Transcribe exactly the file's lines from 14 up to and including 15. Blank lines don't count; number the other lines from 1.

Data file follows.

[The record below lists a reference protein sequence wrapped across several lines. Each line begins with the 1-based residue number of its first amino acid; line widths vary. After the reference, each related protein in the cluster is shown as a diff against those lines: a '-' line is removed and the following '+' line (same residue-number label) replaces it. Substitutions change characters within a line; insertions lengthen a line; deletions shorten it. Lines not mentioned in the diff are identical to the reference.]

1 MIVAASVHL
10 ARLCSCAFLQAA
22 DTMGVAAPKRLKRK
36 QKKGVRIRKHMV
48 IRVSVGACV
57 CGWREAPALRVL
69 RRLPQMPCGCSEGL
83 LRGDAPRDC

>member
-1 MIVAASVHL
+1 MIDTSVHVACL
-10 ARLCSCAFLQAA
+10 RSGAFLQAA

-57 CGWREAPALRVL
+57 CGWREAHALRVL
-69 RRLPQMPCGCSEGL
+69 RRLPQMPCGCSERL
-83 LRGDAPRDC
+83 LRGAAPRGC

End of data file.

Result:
+10 RSGAFLQAA

-57 CGWREAPALRVL